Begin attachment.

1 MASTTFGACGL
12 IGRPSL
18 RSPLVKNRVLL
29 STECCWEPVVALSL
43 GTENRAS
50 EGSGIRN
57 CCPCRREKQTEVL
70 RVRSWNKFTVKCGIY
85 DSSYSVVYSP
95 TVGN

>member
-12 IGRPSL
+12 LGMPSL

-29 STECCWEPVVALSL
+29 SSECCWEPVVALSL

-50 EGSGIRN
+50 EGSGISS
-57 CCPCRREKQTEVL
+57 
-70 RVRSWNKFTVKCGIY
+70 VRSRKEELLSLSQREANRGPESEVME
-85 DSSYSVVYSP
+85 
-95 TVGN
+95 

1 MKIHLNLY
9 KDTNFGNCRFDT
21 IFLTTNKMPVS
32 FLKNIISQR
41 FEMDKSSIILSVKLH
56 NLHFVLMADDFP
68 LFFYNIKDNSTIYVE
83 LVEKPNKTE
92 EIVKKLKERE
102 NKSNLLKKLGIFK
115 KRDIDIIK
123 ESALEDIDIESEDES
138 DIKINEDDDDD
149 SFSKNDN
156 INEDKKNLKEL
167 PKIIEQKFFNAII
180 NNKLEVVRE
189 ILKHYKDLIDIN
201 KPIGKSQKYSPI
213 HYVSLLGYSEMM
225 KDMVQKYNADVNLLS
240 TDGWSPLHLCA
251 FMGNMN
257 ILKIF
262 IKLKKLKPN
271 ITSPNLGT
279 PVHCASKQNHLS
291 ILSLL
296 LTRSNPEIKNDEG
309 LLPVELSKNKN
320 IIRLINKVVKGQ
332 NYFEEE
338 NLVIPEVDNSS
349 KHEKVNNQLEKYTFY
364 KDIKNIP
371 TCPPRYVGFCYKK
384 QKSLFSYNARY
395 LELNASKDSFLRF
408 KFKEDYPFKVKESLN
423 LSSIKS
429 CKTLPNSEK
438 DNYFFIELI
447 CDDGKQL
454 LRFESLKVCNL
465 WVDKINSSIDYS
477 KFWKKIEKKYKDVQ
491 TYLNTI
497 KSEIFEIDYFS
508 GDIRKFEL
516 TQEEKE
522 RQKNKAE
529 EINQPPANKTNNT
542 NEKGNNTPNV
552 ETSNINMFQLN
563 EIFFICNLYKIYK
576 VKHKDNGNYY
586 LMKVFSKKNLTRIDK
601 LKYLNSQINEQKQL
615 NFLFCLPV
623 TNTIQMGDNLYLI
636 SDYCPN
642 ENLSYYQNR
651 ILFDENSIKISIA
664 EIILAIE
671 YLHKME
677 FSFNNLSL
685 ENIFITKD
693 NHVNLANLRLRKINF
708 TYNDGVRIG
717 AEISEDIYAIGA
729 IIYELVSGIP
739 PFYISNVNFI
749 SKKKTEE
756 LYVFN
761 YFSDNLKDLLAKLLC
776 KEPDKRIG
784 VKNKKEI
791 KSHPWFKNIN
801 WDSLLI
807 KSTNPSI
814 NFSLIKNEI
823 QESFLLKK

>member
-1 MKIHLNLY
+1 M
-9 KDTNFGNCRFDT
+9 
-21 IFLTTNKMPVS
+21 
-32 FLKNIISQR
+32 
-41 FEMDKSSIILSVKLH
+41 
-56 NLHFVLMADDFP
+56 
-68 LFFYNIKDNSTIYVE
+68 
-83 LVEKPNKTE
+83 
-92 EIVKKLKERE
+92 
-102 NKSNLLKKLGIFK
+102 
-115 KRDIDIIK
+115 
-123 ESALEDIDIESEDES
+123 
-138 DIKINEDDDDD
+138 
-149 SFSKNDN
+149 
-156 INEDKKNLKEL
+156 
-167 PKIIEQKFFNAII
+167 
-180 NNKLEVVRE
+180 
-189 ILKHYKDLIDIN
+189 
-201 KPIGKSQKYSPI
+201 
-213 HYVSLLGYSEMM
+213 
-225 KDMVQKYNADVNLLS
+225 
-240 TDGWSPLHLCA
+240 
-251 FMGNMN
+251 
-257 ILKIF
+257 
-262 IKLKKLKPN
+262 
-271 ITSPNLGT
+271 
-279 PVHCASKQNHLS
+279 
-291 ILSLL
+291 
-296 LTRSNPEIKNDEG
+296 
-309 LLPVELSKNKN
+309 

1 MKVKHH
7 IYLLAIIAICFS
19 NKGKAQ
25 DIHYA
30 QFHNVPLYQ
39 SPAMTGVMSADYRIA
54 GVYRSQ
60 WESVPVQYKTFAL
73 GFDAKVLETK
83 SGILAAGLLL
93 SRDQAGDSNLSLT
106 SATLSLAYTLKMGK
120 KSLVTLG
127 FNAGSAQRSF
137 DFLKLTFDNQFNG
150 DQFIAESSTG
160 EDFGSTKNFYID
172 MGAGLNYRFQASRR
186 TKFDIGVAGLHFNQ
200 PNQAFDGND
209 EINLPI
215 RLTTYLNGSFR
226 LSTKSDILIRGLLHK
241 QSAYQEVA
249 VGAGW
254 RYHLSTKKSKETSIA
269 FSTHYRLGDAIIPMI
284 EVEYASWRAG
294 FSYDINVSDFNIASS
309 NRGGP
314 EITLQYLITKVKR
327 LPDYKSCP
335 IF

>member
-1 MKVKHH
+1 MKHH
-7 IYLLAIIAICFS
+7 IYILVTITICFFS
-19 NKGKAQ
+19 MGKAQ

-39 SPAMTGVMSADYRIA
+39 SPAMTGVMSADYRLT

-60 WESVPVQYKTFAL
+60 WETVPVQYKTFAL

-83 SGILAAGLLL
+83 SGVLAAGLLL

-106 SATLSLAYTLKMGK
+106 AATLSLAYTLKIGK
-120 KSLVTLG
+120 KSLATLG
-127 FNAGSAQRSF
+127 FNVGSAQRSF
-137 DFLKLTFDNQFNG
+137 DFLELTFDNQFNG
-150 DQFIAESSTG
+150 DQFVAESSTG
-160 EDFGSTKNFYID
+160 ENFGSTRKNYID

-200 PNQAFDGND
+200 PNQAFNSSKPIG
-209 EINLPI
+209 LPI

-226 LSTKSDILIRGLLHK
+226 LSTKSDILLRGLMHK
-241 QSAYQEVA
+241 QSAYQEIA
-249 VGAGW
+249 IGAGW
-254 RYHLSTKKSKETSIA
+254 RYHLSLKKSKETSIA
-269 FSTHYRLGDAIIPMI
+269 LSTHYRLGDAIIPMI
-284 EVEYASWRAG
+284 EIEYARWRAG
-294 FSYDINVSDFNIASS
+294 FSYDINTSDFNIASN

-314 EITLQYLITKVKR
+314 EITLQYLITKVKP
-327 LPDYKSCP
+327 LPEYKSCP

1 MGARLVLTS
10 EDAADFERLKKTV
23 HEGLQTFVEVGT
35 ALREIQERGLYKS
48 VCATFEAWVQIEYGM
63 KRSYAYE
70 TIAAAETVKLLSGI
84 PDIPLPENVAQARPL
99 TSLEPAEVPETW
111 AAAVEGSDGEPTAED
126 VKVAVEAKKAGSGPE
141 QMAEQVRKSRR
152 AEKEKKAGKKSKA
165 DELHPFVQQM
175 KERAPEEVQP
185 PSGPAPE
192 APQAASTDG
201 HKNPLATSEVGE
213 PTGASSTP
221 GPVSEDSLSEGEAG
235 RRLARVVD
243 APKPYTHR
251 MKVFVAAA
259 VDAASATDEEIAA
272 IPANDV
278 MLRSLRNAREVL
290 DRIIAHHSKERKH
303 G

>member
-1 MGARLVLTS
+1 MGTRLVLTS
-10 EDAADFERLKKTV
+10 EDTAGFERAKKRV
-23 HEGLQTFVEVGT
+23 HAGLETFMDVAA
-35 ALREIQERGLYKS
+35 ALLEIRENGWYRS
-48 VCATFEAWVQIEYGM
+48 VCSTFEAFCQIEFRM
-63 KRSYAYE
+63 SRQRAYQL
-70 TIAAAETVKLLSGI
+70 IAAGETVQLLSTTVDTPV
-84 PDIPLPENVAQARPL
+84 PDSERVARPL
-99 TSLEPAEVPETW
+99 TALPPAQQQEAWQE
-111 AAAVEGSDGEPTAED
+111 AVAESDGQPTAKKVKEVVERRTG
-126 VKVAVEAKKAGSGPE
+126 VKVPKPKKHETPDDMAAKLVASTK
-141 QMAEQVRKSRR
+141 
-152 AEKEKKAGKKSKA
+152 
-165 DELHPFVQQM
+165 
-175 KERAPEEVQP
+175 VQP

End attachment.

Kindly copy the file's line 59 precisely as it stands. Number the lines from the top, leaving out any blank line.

349 KHEKVNNQLEKYTFY